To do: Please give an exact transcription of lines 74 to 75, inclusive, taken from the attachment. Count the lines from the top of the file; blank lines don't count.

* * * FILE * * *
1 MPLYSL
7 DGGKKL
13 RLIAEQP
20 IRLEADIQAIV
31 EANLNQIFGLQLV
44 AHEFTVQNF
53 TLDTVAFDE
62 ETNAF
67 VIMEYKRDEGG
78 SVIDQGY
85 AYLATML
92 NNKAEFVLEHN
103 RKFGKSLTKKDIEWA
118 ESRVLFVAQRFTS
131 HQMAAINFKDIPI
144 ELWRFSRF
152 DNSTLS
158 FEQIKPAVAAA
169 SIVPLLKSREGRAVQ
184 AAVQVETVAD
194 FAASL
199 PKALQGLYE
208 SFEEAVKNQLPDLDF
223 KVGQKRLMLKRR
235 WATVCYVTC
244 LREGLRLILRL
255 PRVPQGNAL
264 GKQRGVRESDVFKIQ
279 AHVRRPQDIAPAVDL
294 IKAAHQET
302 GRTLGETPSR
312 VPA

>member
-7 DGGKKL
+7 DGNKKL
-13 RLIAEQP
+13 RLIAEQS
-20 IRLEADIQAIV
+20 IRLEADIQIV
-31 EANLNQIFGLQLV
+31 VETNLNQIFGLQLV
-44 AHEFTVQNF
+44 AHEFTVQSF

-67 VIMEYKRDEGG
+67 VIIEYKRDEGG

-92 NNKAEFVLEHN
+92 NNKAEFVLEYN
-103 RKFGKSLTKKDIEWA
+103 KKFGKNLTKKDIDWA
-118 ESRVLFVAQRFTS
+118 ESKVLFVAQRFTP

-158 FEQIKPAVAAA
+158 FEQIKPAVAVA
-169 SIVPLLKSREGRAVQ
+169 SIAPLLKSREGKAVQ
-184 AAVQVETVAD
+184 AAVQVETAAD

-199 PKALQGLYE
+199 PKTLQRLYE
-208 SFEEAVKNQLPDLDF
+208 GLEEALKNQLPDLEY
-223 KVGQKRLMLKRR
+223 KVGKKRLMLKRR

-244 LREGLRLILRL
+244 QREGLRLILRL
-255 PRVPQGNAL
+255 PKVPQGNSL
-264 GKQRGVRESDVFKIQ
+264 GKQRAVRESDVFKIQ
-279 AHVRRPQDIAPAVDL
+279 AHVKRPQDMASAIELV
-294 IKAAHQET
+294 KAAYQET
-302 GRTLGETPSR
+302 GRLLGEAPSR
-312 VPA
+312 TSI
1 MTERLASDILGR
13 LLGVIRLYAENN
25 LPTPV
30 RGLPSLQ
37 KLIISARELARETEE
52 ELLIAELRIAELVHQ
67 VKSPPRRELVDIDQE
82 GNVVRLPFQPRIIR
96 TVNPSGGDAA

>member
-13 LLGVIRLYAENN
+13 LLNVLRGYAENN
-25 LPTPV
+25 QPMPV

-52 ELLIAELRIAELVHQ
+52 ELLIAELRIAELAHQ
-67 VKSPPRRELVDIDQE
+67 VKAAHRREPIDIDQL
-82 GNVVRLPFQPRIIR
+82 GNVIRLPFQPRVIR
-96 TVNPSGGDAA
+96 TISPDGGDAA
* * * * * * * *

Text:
-302 GRTLGETPSR
+302 GRLLGEAPSR